I picked up a copy of rock critic Gina Arnold's second book, Kiss This: Punk in the Present Tense, the other day and was surprised to find that the premise of the book appeared to be that punk -- the philosophy, the spirit -- was dead.
"...in March of 1996 I suddenly became aware that punk rock -- heretofore the ruling concept of my whole persona -- was now a meaningless philosophy," wrote Arnold in the introduction to the book, which was published last fall. "It had lost its grip on its own internal tenants; as a descriptive, it meant nothing. Like all great art movements that came before it, punk sowed its seed and the seed came up, and then it was harvested and the land became fallow."
This morning, in the L. A. Times, rock writer Steve Hochman offered a brief wrap-up of the South By Southwest Music Conference. Hochman's report has a snide spin to it: He uses a comment made by Sonic Youth's Thurston Moore at SXSW ("Thanks for skipping out on dinner to come see us.") to underline the contention that SXSW has changed. "...thousands of record-company professionals, music critics and industry schmoozers [visit Austin] for four days to, it seems, consume as many free barbecue ribs, enchiladas and margaritas as humanly possible."
Punk dead? SXSW bankrupt?
No, I am not surprised. Just as I am not surprised when, predictably every year or so, another pundit announces that "Rock is Dead!"
I am still reading Arnold's excellent, thought provoking book (I may not always agree with her opinions, but she nearly always gets me thinking), so I don't know yet if by the end she has an epiphany regarding the eternal spirit of punk living on, or if she relegates the whole think to the scrap heap of history. (knowing Arnold, I have to think it's the former...)
In any case, it is not Arnold or Hochman that I'm writing about here; it's the idea that what happened in the past is somehow better -- more pure, more real, more uncommercial -- than whatever is happening RIGHT NOW.
I am old enough to have not just been alive, but to have been paying close attention during the birth of punk (and I'm talking here about the second birth of punk, 'cause the first wave began in the late '60s with the Sonics and all the cool garage bands), in New York not London, in the mid-'70s. I can tell you that from day one, there were longtime rock fans insisting that the (then) new music was garbage, unlistenable, noise.
One day in 1976 not long after I'd purchased a copy of "Anarchy in the U.K." (I'd been into the Ramones and Patti Smith for some time.) I sat a friend down and played the Sex Pistols' statement of purpose and then the Who's oldie, "My Generation." I said something to the effect of "How can you say that 'My Generation' is something great while writing off the Sex Pistols" to my friend. Played side by side, these songs -- the Who in their prime and the Sex Pistols in theirs -- were a one-two punch; each song annihilated everything around it, each song reinvented the world.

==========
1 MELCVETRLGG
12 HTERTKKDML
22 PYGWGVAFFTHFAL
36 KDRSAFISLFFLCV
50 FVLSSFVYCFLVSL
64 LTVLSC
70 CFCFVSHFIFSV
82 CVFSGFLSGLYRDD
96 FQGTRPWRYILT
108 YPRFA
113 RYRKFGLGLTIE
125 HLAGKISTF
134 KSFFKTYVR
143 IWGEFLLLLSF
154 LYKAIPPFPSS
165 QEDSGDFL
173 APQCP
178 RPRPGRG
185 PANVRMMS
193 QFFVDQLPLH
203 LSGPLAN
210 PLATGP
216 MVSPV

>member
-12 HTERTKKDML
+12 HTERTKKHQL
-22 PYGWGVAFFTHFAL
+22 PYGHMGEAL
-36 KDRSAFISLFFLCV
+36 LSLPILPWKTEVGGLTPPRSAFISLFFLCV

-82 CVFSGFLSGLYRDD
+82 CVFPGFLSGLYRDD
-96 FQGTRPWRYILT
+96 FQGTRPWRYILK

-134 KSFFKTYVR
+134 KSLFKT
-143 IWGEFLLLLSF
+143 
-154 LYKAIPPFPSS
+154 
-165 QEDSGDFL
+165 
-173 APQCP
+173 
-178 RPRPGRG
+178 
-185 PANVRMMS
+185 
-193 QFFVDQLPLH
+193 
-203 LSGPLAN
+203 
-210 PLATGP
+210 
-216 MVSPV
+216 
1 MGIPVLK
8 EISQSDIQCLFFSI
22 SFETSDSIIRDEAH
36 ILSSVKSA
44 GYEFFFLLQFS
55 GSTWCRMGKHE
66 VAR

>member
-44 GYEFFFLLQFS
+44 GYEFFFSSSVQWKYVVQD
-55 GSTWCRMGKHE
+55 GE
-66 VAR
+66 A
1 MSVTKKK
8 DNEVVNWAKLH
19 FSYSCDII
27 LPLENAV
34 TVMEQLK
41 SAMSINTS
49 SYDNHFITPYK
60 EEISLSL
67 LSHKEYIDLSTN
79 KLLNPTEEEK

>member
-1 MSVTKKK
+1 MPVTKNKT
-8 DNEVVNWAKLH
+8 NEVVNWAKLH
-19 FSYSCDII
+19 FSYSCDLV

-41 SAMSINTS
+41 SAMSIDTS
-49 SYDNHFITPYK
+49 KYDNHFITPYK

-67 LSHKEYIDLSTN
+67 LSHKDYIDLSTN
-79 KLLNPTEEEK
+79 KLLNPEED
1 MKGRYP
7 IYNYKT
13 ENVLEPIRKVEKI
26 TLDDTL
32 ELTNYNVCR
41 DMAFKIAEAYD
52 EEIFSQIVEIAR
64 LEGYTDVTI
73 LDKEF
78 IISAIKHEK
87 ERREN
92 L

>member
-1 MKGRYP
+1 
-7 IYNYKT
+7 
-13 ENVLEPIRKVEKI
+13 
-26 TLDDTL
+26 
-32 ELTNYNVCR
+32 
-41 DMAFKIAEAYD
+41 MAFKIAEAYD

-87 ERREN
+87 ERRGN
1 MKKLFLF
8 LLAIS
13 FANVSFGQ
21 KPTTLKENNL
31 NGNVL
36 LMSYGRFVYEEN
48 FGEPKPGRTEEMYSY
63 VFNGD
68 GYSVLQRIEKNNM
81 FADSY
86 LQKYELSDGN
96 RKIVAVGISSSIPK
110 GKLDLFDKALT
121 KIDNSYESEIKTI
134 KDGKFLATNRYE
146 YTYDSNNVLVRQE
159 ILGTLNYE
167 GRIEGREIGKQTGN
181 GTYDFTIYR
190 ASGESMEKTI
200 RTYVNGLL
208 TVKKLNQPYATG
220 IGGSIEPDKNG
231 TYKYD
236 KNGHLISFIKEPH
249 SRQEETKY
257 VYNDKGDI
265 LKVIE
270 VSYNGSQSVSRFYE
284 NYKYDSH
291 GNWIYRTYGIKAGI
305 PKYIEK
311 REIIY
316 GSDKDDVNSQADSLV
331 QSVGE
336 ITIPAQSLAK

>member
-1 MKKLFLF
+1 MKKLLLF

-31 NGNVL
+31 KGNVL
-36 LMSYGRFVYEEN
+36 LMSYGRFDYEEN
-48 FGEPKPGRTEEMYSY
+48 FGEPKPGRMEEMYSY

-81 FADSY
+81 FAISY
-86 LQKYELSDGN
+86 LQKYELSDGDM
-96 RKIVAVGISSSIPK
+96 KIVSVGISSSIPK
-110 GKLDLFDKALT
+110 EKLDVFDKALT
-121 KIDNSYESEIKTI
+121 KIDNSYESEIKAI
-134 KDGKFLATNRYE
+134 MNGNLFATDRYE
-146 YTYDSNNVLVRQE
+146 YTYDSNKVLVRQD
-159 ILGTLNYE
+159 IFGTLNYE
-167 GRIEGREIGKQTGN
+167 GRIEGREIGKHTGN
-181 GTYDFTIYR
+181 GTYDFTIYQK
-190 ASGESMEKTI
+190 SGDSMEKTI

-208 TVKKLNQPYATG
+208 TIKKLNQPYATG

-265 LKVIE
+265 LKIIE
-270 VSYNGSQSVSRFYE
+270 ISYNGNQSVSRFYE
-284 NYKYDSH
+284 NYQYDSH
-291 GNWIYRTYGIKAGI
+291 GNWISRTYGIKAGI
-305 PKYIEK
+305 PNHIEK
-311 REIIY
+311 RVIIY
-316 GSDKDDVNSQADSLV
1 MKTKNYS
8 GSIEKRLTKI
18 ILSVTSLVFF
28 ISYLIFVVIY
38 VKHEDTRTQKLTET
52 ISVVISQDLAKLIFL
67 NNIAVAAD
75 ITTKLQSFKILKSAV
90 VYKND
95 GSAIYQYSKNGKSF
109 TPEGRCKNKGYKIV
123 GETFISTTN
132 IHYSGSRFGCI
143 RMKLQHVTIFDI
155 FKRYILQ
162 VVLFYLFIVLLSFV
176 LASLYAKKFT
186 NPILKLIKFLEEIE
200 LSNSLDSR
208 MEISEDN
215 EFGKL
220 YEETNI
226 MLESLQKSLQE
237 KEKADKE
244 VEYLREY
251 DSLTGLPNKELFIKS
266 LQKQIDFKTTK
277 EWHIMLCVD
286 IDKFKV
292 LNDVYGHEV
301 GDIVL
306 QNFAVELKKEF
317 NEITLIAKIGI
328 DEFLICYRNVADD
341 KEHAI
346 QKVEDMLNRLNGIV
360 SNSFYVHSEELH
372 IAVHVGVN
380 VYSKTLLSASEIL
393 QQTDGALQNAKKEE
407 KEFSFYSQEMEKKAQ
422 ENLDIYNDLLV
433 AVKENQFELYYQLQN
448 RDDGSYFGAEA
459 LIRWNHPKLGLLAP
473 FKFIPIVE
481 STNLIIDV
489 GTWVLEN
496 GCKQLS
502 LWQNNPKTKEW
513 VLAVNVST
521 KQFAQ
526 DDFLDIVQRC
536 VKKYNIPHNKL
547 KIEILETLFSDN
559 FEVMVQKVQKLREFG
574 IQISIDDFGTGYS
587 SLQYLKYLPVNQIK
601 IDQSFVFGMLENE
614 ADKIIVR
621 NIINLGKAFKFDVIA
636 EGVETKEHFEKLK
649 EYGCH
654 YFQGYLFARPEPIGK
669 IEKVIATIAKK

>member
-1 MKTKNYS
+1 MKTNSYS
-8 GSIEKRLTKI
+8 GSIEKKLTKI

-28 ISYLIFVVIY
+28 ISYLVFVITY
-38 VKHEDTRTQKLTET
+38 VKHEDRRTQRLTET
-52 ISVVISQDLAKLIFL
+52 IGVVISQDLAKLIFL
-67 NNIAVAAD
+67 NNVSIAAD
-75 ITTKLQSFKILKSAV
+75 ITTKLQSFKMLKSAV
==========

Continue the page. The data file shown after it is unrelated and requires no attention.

The power of the music, the edge in the two singers voices, and the words! These two songs were miracles. They were proof that the spirit of rebellion, the spirit of punk was as alive in now (1976) as it had been a decade earlier. When the second song was over, I sat back. What more needed to said.
But it was no use though, my friend hadn't heard what I heard.
Reading some reports from SXSW, I had to wonder if myself and these writers attended different conferences. The three nights that I spent club-hopping were incredible. Whether digging into a set by the still-revelatory Sonic Youth, or discovering the Kowalskis, tripping to Altamont and Acid King or rockin' to The Friggs and Nashville Pussy, I found SXSW to be an amazing affirmation that the spirit of punk lives in 1998, as it did in 1976.
There have been "industry schmoozers" since the beginning of the record business, and so what? Sure thousands of clowns descend on Austin, and more than a few use the conference as an excuse to party. And still others manage to juggle their partying with checking out dozens of bands they've never heard before. And all of that is beside the point.
SXSW continues to prove that there are bands -- lots of them -- making great music. And they're doing it RIGHT NOW. Punk nostalgia is no different than new wave nostalgia or '60s nostalgia. It's still nostalgia. It has nothing to do with the spirit of punk, which is, in fact, the true spirit of rock 'n' roll (you think Elvis and Little Richard weren't punks back in the mid-'50s?).
The thing about the spirit of punk is that it shows up in the damnedest places. It probably isn't dressed up in a leather jacket and a mohawk at the moment (although it could be). Its more likely to be using a sampler and a drum machine (but you'll find it with guitars and a drum kit too).
Know this: as long as some band can be preparing an album called All Hopped Up On Goofballs (as The Kowalskis are doing), punk is still screaming and kicking and causing trouble. Right Gina?